Crooked beard; dodgy bloke: why not start with Jim tosspot Knight?

Cuts And New Structures

Cuts in government expenditure is one issue that has dogged the Tories for nigh on a decade of Brownian dictatorship. As long as Brown was able to fool people into thinking that there was endless money available for massive growth in government spending, then any Tory even suggesting that it was not only desirable but essential to peg back what they argued was an unsustainable expansion of the state was laughed off the stage. Not any more. The bust has come and Brown has not only been made to look a fool, his mismanagement of the economy has been revealed in all its stark reality, with the consequent pain being felt throughout the country. [Check out this devastating article in today's DT, if you want to know how bad that pain is and how much worse it is going to get.]

The Tory predictions of the 2005 general election have come true in spectacular fashion. As Mervyn King said only yesterday, running a structural deficit during what turned out to be little more than a property bubble - ie, a period of unsustainable growth - has just about ruined the UK. The myth of Labour's reputation for economic competence has been exploded once and for all. All we have had, in fact, is a near ten year explosion in state spending with little or no return in terms of improved productivity in virtually every targeted sector. In fact in some areas, such as the NHS and schools, standards have fallen, despite gargantuan chunks of money being thrown at them. One area where there have been improvements, if you can call it that, is in state wage levels. An NHS GP can now earn twice as much as an MP; a state school teacher in his first year, after gaining a fairly modest degree followed by a year of PGCE indoctrination, can expect to clear £30,000 plus, depending on the school. I simply do not believe these people are worth that kind of money. (I know from my own experience that many NQTs certainly aren't!)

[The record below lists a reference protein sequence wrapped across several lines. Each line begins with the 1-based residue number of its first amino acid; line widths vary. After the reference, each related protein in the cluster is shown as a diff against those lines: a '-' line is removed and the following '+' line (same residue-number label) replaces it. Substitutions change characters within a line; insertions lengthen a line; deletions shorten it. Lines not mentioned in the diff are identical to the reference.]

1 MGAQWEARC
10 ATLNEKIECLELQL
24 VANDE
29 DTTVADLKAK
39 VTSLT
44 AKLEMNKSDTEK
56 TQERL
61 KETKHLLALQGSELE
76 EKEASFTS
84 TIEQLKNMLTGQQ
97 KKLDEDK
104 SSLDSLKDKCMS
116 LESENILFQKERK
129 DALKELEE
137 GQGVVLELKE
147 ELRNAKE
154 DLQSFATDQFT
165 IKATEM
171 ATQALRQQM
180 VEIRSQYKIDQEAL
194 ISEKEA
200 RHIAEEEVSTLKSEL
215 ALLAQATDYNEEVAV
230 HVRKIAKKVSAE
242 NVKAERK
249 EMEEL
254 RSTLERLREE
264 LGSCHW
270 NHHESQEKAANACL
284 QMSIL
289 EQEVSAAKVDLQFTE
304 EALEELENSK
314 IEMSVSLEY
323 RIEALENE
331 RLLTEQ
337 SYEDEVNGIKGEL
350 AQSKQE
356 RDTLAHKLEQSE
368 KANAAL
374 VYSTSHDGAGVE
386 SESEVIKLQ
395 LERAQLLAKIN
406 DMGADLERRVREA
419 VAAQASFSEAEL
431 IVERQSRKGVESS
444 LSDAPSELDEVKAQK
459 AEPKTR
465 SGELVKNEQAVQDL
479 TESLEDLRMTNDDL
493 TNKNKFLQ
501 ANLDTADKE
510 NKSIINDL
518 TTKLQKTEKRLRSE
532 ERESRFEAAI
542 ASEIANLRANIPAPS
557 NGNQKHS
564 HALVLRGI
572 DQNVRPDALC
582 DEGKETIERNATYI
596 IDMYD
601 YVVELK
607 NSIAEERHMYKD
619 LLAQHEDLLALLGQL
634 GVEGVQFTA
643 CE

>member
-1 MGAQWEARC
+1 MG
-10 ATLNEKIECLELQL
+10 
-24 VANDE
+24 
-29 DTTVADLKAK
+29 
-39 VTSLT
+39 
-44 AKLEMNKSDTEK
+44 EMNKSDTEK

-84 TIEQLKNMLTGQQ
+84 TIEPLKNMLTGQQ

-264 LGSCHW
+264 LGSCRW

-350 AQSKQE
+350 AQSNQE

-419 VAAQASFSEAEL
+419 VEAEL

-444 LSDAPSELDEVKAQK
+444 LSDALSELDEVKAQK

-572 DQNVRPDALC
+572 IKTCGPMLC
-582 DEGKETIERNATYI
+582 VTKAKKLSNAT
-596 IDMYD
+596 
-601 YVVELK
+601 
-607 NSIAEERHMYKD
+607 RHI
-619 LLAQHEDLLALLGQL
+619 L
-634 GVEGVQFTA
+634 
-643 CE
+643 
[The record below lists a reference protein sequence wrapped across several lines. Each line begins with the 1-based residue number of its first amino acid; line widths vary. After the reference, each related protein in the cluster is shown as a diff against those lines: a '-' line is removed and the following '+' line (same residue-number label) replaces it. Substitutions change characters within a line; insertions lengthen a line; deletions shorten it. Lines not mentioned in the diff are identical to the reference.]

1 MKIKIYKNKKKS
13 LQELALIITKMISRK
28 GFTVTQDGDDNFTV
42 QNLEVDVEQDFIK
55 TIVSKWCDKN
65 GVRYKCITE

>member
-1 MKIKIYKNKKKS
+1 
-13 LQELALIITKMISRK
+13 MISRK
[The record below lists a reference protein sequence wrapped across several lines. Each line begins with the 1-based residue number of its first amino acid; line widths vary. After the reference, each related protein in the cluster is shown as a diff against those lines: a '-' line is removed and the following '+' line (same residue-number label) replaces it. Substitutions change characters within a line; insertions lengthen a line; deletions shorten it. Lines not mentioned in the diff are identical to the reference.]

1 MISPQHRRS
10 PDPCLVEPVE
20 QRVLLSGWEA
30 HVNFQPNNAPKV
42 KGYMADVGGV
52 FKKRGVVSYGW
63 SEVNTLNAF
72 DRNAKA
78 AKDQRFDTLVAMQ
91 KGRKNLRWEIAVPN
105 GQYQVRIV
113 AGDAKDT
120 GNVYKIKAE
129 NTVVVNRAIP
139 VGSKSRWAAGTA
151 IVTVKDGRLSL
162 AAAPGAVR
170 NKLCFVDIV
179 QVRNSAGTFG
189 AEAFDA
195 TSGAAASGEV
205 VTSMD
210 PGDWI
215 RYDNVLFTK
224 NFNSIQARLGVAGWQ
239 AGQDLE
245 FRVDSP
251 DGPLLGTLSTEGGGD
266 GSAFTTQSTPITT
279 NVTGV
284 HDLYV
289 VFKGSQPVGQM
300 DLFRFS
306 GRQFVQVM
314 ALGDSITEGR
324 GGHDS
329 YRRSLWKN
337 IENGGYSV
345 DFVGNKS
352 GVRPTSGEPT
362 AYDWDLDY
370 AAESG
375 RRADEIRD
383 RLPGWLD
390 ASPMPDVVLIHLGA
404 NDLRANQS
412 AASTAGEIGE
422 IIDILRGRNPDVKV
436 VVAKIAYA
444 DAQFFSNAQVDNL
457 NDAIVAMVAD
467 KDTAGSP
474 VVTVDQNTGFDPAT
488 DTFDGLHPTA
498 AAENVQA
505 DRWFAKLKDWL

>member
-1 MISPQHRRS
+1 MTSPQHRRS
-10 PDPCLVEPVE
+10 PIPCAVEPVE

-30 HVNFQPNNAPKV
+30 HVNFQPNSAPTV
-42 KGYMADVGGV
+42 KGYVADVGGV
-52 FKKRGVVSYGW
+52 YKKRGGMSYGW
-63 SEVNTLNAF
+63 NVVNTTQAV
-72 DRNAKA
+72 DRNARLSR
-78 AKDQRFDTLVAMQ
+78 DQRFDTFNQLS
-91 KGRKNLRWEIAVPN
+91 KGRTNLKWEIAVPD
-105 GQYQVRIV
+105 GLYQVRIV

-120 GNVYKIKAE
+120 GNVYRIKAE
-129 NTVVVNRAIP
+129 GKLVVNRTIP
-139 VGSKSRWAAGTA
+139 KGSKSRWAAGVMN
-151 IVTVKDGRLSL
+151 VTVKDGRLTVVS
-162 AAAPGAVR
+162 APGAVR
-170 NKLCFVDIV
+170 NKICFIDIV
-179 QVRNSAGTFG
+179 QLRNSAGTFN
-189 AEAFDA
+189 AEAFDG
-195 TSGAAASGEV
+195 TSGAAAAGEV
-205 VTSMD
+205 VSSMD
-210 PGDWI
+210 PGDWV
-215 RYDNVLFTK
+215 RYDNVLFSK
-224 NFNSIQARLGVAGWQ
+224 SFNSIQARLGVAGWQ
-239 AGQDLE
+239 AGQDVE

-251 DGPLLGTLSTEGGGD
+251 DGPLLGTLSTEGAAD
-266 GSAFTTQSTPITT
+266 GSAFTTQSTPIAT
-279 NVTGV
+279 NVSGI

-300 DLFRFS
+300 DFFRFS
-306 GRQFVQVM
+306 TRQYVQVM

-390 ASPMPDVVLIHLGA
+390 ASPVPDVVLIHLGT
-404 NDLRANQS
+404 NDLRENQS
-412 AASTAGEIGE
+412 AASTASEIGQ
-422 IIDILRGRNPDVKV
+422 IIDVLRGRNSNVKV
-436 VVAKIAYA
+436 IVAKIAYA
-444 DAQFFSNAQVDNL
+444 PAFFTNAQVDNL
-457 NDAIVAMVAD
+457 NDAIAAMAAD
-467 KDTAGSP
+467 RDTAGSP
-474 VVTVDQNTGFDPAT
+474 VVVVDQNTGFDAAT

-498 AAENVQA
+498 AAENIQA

It's difficult to cut state salaries, but they can and must be capped. That will help, but genuine, capital cuts are also required if the country is to avoid a return to the disease the last Labour government caused: stagflation. Brown has lost the argument on cuts - even his own party knows that now. He has been caught out lying about, among many other things, Labour cuts, something for which he will never be forgiven. Further, the mood of the public has altered and there are signs that Tory proposals will be taken seriously, as long as they are constructive. There is such a thing as constructive cuts, as long as the new spending levels are managed professionally, something which has been sadly lacking in the chaotic Brown years of profligate waste and corruption.

Fraser Nelson this a'rtnoon has written another decent piece on this subject. I like Nelson, by the way. If Guido caught Brown out on the smears thing, it's Nelson who's really got him on the economy - and deserves as much credit as the former got for his expose. In his piece today, though, he made some interesting observations about how the Tories might re-organise goverment spending in their first years in office, which are likely to be, thanks to Brown's nation-breaking levels of borrowing and debt, extremely difficult (no change there, then). According to Nelson, however, the first thing to reconstruct will be the mechanisms of cabinet government smashed to pieces by Brown as a consequence of his dictatorial style of what can be loosely described as leadership "where ministers are handed their budgets and told to eat it."

Here’s how it would work. The spending envelope would be set, in the Budget – but it won’t just be the Chancellor demanding cuts. The Office for Budget Responsibility would be up and running too. Very little attention is being given to the OBR, perhaps because it sounds like some spivvy quango which will be an irrelevance. But Americans perhaps thought that about the Congressional Budget Office before Nixon set it up in 1973 – it now has huge authority, and is a powerful check on the administration. If Britain had a CBO then Brown would not be able to lie through statistics so much. The Tories genuinely regard the OBR as a shift in power, removing the ability of the government to vandalise the public finances (and conceal debt) to the extent that Brown has done.